In Acts 2:42 we read that the early Christians devoted themselves to fellowship. They didn’t just have fellowship; they devoted themselves to it. They made fellowship a priority and it was the main reason for gathering together. Christians who are being persecuted know about the desire to meet with other believers to get strengthened in their faith.
Hebrews 10:25 says, “Let us not give up meeting together, as some are in the habit of doing, but let us encourage one another – and all the more as you see the Day approaching.” The Hebrew writer brings it to the point: we need fellowship! But do we just come together to see each other, drink coffee and have a casual chat? Every member of a club can do that. What is the basis of our fellowship?

The basis of fellowship

Maybe you’ve had the privilege of travelling to another part of this world and meeting with fellow Christians. You are not related to these people, you’ve never seen them and you might not even understand their language. Yet, you sense a warm and close bond of friendship and fellowship with them. There is something that connects you two. What could that be?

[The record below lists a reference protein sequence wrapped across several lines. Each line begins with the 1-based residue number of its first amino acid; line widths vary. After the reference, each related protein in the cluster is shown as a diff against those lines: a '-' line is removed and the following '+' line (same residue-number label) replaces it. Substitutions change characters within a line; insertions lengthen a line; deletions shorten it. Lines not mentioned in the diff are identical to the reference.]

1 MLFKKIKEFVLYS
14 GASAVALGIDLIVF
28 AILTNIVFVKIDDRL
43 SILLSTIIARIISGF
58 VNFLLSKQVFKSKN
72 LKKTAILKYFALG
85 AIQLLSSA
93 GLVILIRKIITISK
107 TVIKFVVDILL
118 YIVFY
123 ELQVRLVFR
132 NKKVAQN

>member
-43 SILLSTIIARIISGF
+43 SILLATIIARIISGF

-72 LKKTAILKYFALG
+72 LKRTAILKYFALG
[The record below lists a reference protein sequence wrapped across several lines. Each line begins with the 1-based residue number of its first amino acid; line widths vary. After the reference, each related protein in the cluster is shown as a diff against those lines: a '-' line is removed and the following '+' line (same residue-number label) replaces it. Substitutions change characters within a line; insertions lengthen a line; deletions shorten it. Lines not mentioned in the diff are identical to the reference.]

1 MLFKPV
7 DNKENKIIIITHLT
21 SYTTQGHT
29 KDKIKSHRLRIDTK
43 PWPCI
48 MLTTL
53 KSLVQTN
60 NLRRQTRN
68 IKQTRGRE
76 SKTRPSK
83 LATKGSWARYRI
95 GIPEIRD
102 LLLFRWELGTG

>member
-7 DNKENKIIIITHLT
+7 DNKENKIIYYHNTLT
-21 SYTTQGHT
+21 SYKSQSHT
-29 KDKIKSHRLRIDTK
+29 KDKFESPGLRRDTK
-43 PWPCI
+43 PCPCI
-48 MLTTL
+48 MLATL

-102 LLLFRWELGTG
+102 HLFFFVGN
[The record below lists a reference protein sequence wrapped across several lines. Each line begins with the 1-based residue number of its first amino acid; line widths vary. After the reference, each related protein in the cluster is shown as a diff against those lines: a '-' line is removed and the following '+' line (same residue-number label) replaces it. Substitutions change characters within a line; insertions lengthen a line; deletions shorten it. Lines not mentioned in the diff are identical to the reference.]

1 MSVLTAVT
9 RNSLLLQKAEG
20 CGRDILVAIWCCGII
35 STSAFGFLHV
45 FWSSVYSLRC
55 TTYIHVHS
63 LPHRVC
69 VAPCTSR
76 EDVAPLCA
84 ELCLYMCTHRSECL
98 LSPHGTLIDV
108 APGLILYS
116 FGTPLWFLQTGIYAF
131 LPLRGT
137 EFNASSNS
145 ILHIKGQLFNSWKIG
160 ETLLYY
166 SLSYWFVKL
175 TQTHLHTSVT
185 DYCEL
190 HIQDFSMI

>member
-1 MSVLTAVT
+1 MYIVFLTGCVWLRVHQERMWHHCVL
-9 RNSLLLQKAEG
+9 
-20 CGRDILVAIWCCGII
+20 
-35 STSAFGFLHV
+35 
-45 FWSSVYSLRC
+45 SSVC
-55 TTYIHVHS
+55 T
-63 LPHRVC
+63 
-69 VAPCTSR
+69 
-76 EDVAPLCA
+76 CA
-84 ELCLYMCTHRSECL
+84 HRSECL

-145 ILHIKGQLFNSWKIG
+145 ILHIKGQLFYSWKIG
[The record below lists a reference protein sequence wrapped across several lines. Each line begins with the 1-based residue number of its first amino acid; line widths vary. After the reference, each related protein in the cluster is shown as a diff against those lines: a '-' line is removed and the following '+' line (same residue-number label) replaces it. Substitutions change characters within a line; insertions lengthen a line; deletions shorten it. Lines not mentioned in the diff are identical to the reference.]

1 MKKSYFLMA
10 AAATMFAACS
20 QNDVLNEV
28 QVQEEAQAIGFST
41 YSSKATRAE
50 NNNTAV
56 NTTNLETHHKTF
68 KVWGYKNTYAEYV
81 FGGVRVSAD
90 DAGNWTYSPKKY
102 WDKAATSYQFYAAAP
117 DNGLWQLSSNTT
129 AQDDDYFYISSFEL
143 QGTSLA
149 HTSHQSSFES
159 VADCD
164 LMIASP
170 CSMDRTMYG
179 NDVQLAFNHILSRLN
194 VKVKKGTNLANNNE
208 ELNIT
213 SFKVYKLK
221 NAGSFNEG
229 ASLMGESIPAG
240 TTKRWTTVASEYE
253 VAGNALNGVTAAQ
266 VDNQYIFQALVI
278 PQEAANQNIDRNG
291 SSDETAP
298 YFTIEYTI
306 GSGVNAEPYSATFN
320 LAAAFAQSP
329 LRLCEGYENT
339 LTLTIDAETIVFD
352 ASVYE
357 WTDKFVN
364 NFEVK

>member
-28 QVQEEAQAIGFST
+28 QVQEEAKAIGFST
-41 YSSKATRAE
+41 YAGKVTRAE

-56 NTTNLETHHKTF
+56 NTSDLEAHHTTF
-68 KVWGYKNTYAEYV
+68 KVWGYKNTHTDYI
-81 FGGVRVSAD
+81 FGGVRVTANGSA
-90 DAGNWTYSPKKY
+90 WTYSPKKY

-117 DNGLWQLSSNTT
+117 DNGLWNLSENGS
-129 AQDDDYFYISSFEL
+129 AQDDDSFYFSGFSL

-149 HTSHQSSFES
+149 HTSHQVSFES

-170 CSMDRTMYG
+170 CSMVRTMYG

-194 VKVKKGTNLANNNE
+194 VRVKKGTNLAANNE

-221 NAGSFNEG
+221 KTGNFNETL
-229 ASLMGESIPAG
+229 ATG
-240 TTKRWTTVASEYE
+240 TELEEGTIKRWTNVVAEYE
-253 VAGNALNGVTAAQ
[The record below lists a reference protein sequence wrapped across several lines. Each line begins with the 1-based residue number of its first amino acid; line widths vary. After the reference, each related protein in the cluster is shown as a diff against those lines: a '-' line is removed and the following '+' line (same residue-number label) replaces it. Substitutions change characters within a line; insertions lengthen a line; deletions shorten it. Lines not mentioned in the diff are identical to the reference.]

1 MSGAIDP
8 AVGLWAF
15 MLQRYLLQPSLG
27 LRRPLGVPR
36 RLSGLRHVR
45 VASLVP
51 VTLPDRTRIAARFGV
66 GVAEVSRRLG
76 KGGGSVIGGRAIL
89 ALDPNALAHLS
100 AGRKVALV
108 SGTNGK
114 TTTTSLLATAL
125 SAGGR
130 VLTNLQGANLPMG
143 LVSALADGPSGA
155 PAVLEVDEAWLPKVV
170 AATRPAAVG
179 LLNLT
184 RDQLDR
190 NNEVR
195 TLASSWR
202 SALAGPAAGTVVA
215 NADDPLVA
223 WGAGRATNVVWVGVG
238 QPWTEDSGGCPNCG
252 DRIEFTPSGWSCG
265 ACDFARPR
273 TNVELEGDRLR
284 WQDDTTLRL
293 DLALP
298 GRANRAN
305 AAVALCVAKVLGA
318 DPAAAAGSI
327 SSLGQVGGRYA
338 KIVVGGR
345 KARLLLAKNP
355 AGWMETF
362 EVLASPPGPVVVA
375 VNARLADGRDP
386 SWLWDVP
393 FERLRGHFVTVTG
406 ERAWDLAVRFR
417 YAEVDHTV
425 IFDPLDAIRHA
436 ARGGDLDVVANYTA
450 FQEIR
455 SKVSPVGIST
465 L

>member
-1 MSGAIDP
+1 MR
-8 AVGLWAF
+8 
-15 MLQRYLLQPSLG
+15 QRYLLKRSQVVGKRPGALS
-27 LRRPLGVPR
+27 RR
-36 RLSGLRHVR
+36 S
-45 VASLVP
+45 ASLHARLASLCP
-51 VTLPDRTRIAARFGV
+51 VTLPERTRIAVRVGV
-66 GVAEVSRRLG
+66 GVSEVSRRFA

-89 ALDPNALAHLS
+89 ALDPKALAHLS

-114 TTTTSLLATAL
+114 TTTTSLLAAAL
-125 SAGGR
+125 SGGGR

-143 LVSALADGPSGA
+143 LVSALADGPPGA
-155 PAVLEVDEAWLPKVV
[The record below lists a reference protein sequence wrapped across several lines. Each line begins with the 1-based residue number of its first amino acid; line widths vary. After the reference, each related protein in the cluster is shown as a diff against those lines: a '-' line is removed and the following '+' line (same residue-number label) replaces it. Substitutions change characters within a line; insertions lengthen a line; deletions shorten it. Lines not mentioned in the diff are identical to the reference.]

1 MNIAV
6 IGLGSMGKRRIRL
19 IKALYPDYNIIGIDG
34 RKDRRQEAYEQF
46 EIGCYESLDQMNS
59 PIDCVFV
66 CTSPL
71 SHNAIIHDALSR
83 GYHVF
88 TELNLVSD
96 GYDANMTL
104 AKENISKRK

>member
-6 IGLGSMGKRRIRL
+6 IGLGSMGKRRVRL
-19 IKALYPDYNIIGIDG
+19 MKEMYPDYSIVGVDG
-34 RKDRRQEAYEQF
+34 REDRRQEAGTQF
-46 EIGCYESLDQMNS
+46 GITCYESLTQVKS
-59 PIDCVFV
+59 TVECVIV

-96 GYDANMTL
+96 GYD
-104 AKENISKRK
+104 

The Greek word for fellowship “koinonia” means a partnership and mutual sharing to benefit those involved. Christian fellowship is unique because God has enabled it to all who are born of the Spirit and therefore have the same Father, no matter where they are from. This doesn’t refer to all church goers; it applies to born again believers only (see John 17:20-26).

Why fellowship?

Here are some reasons why we need fellowship with other Christians:

  1. To grow in faith. It is a give and take affair, and we learn from each other, especially with difficult people. As iron sharpens iron, we Christians sharpen one another’s faith and stir one another to exercise that faith in love and good works (Pr 27:17).
  2. To encourage one another (1?Thess 5:11). To share experiences and be strengthened by what others experience with Christ. By this we may imitate their faith and are warned not to repeat the mistakes of others.
  3. To carry the burdens of other Christians (Gal 6:2) and share their joys and sorrows. It’s easier to carry a load together. In fellowship we can pray for each other (1?Thess 5:25).
  4. To exercise love in unity as a testimony to the world (Jn 13:35). Our fellowship should never be excluding, but always have space for one more to join.